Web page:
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ESC: Dabigatran May Beat Warfarin in Atrial Fibrillation

Last Updated: August 31, 2009.

 

But warfarin may increase risk of stroke in atrial fibrillation patients with renal disease

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In atrial fibrillation patients, dabigatran may reduce the risk of stroke or systemic embolism more effectively than warfarin, according to a study published online Aug. 30 in the New England Journal of Medicine and presented at the European Society of Cardiology Congress 2009, held from Aug. 29 to Sept. 2 in Barcelona, Spain. Another study, published Aug. 27 in the Journal of the American Society of Nephrology, concludes that warfarin may increase the risk of stroke in atrial fibrillation patients who also have end-stage renal disease.

MONDAY, Aug. 31 (HealthDay News) -- In atrial fibrillation patients, dabigatran may reduce the risk of stroke or systemic embolism more effectively than warfarin, according to a study published online Aug. 30 in the New England Journal of Medicine and presented at the European Society of Cardiology Congress 2009, held from Aug. 29 to Sept. 2 in Barcelona, Spain. Another study, published Aug. 27 in the Journal of the American Society of Nephrology, concludes that warfarin may increase the risk of stroke in atrial fibrillation patients who also have end-stage renal disease.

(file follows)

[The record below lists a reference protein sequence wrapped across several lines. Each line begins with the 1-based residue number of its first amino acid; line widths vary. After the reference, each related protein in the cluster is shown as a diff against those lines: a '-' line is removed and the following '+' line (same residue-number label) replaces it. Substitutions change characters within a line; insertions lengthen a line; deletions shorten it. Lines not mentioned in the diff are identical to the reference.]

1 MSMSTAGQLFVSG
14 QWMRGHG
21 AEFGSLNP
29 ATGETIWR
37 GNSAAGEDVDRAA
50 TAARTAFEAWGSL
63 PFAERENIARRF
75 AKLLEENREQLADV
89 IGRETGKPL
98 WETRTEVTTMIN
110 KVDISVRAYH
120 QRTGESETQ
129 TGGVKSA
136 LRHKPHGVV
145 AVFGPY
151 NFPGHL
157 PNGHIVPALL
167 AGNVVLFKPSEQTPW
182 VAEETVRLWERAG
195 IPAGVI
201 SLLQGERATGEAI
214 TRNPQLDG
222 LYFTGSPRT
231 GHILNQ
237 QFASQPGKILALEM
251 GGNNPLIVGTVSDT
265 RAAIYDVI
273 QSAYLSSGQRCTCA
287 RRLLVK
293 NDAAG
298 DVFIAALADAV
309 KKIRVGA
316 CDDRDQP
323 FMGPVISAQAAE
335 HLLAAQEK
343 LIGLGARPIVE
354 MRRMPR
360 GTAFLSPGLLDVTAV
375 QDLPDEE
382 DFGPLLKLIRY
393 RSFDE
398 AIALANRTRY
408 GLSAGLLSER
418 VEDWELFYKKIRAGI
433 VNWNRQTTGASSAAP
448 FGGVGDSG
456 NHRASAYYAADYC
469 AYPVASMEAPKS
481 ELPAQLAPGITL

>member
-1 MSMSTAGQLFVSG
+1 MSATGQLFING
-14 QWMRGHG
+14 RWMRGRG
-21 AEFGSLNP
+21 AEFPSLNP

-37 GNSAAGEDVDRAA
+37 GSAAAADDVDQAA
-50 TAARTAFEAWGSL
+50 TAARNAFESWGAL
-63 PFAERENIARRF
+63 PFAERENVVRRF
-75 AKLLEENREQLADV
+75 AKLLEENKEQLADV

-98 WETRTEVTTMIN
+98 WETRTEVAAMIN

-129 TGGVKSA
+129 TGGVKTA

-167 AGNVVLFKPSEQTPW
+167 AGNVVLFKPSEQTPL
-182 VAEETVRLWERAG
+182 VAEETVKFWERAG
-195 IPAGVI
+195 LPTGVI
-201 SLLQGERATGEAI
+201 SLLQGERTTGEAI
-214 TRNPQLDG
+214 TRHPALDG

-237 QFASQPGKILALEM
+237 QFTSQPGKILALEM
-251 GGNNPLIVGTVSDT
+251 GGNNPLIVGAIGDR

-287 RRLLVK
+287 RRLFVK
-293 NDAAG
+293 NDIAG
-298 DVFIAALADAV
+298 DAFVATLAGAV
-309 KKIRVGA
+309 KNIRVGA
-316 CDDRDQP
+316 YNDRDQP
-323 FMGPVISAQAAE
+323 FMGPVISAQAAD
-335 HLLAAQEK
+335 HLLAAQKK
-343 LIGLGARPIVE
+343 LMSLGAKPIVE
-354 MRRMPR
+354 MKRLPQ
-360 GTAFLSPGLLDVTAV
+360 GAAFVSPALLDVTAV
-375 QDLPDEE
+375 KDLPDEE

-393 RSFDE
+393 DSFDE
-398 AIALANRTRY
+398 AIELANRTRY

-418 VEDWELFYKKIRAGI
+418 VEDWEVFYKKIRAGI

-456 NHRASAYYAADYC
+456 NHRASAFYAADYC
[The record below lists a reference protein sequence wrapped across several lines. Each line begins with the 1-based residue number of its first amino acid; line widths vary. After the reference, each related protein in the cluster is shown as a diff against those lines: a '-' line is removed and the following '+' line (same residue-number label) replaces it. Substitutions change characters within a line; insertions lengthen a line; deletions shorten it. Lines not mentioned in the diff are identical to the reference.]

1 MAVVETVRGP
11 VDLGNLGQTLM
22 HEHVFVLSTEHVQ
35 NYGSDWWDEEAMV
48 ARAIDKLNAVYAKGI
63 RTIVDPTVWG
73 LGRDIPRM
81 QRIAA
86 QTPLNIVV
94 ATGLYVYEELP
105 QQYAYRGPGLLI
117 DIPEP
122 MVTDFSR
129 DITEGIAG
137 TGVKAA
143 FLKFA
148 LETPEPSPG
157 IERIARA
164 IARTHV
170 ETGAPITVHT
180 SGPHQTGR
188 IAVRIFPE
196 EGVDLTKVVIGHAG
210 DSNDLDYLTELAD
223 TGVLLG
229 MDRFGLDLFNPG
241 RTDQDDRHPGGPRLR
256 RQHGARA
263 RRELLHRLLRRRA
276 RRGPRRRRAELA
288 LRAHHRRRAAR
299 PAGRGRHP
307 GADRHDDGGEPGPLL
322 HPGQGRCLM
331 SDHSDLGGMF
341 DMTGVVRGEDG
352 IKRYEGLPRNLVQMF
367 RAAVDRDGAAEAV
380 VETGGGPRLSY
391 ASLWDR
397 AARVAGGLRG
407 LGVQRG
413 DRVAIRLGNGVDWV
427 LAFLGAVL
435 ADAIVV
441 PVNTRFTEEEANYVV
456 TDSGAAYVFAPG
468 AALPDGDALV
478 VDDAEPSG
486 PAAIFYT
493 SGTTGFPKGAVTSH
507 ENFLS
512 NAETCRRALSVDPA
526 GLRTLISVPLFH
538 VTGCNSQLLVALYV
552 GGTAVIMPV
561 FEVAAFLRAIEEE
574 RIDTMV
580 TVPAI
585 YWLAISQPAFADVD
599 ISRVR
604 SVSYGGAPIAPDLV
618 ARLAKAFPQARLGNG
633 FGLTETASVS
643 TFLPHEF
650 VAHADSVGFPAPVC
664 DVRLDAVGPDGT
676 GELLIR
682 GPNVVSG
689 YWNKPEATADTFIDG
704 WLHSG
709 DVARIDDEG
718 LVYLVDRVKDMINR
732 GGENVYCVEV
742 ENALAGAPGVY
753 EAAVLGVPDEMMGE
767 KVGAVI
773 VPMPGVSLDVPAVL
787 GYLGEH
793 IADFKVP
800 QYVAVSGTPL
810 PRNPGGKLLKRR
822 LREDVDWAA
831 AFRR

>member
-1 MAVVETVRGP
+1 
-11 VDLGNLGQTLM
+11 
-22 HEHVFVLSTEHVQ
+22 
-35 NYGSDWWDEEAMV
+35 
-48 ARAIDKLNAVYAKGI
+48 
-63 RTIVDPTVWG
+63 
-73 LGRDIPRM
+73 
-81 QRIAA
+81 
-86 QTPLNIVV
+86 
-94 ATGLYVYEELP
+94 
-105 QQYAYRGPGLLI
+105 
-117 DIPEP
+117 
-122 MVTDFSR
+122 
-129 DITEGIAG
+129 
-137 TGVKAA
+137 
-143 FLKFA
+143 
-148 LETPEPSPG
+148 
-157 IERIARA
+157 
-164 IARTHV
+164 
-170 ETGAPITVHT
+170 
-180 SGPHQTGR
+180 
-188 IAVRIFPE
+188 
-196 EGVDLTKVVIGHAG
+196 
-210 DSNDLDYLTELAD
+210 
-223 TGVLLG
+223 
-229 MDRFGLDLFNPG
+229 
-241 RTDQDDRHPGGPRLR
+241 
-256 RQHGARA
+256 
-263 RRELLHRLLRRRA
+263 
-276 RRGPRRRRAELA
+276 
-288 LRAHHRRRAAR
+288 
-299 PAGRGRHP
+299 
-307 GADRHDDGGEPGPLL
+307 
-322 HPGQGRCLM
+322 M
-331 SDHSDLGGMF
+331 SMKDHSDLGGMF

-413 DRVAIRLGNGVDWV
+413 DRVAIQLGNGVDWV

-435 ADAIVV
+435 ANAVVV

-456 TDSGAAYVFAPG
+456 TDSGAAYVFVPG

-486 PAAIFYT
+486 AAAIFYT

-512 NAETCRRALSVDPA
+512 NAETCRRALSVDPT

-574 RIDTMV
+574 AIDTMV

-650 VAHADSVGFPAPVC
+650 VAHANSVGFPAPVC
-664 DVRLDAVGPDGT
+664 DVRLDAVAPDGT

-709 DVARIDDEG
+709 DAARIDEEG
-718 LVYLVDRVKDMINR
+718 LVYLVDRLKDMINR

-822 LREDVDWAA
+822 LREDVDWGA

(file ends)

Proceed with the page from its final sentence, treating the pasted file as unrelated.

In the NEJM study, Stuart J. Connolly, M.D., of McMaster University in Hamilton, Canada, and colleagues randomly assigned 18,113 atrial fibrillation patients to receive either fixed doses of dabigatran or an adjusted-dose of warfarin for a median of two years. The dabigatran group, who took 150 mg twice daily, had a significantly lower rate of systemic embolism or stroke compared to those who took either dabigatran at a dose of 110 mg or warfarin. They also found that 150 mg of dabigatran was associated with a lower rate of non-hemorrhagic stroke than either 110 mg of dabigatran or warfarin.

In the JASN study, Kevin E. Chan, M.D., of Fresenius Medical Care N.A. in Waltham, Mass., and colleagues studied 1,671 hemodialysis patients with atrial fibrillation at baseline, and followed them for an average of 1.6 years from initiation of dialysis. The researchers found that patients who used warfarin had a higher risk of new stroke compared with those who did not use the drug, but there was no such increased risk associated with clopidogrel or aspirin.

"In conclusion, warfarin use among patients with both end-stage renal disease and atrial fibrillation associates with an increased risk for stroke. The risk is greatest in warfarin users who do not receive in-facility international normalized ratio monitoring," Chan and colleagues write.

The NEJM study was supported by Boehringer Ingelheim; several authors reported financial relationships with Boehringer Ingelheim.

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